As I wrote last night, Daniel Noah‘s Max Rose (Paladin, 9.2) is solemn, well honed and salutable. I love that Noah had the decency not to try to charm or tickle me into submission. It’s a melancholy film in some…okay, most respects, but not a downer because Lewis is so interesting to watch. His performance isn’t “performed” — he just divvies out a series of straight, no-bullshit, take-it-or-leave-it cards. These cards create a vibe, an aroma of hurt that doesn’t want to be sniffed or shared. But there it is nonetheless.
The trailers have told us that Max Rose is about the titular character, an elderly but mostly unbowed jazz pianist (Jerry Lewis), coping with a realization that his recently deceased wife Eva (Claire Bloom) had been unfaithful to him since the ’50s.
But Max has already digested this news before the film begins (thank God!), and so we’re spared the heartache scenes. Max, who’s been written as a riff on Lewis as well as The King of Comedy‘s Jerry Langford in his dotage, just sits there and more or less takes it like a man. He keeps to himself for the most part, meditating, scowling a bit. For me Lewis’s silences are a master stroke. He lets you sense what he’s thinking and feeling, and in so doing is spared the verbal effort, and the payoff is that much more than if Noah had written him pages and pages of dialogue.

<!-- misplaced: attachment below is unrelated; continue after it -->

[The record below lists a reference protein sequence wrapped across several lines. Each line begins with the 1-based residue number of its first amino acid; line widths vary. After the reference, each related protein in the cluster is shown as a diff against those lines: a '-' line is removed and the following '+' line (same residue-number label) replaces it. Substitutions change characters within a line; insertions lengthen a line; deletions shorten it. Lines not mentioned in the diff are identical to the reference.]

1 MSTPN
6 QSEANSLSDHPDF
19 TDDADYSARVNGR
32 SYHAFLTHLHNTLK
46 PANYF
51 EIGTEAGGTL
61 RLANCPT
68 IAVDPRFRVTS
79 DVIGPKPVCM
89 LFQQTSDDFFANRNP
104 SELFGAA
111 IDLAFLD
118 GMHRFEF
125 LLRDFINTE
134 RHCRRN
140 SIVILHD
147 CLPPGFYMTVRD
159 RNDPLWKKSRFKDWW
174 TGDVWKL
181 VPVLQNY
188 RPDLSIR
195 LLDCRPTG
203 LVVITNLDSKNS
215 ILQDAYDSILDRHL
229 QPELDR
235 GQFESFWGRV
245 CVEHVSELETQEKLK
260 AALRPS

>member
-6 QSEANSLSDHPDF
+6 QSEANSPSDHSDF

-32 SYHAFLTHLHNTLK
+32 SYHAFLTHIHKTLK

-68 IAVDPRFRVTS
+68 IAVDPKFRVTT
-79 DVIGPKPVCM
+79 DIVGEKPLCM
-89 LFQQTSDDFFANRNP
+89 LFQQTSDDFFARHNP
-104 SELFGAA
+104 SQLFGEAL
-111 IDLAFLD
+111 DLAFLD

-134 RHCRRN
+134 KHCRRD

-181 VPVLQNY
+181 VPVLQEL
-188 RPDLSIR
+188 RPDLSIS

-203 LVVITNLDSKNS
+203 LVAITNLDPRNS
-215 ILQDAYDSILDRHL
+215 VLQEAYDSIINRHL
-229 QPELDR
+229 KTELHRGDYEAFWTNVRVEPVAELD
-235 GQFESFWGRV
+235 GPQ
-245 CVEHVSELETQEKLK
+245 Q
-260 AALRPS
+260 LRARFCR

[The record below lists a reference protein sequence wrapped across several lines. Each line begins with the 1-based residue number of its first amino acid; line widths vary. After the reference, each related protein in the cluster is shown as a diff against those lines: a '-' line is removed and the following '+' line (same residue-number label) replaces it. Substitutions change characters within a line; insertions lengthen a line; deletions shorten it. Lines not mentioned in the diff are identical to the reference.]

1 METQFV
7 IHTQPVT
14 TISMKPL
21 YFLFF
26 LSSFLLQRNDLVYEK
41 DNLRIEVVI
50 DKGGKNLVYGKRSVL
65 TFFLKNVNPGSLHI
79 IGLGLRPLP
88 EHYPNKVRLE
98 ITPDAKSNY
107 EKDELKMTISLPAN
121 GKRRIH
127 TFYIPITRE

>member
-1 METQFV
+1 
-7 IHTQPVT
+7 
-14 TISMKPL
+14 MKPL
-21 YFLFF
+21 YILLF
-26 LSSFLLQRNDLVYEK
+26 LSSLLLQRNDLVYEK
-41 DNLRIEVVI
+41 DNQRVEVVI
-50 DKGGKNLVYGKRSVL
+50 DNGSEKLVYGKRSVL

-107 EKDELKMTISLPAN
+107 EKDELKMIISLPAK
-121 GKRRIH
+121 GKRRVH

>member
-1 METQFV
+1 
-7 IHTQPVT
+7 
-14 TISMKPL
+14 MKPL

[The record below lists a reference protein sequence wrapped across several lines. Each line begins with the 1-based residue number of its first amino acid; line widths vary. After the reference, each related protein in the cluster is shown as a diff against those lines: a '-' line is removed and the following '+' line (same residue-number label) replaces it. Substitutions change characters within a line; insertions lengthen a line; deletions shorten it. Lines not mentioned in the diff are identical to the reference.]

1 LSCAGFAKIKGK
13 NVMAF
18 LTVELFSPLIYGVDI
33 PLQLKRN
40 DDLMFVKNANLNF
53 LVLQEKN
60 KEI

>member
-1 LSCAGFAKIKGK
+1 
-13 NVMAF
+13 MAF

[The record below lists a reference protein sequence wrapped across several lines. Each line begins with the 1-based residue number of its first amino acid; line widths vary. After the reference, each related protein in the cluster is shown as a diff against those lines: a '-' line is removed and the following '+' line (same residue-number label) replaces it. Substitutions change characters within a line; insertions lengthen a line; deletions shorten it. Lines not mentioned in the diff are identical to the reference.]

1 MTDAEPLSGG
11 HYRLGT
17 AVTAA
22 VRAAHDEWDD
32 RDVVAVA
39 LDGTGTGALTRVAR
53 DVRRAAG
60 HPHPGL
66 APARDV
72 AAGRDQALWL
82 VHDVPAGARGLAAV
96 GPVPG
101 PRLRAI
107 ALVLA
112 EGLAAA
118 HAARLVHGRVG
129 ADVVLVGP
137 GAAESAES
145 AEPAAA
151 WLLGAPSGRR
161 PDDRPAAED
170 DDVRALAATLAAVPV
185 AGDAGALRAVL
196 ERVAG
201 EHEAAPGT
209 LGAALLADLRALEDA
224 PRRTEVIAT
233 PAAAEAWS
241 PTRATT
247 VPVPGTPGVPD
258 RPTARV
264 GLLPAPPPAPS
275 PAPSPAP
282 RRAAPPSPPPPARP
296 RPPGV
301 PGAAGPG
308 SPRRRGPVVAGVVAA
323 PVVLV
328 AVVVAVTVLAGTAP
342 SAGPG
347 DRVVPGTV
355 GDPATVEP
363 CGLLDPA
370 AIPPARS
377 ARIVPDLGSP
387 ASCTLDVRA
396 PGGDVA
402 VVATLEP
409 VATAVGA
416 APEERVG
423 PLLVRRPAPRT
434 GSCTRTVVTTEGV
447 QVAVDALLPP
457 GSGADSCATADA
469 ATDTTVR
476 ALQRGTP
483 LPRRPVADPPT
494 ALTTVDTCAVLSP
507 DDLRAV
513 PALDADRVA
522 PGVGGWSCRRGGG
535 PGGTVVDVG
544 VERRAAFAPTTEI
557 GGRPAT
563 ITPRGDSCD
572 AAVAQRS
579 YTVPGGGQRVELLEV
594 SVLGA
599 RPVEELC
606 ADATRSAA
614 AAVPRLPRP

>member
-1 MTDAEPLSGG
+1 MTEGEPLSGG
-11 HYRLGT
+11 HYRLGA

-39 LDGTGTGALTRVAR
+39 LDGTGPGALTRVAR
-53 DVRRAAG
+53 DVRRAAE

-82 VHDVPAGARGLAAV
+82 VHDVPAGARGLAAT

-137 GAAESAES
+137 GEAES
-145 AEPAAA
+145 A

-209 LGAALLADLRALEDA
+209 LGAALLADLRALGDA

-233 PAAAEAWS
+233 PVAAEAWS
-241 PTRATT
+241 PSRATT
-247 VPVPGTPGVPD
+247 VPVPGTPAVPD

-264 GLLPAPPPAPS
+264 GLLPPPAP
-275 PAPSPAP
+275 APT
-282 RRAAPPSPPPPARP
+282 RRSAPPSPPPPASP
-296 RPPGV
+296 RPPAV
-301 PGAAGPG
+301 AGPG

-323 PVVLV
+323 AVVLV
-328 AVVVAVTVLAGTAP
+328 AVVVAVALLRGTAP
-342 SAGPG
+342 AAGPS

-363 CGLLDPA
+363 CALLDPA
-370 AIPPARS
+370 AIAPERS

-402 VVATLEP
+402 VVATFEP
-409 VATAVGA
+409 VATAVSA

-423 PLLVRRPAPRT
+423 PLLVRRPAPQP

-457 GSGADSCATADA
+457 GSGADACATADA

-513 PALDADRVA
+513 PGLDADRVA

As I watched I was muttering to myself to and particularly to Noah, “Thank you, thank you, thank you for not trying to make Max Rose into some irrepressible old codger with a cute little twinkle in his eye.”
Event-wise two things happen. Max’s frailty prompts his son (Kevin Pollak) and granddaughter (Kerry Bishe) to move him into a pricey assisted-living facility, and then sell his Los Angeles home to pay for this. But before moving out Max has found a gift (a snap-shut locket with a romantic inscription) that Eva’s boyfriend gave her in 1959. The guy’s name is Ben Tracey (Dean Stockwell), we’re eventually told. The climax comes when Max finds Tracey’s home and pays him a visit. I won’t spoil any further, but that’s what happens.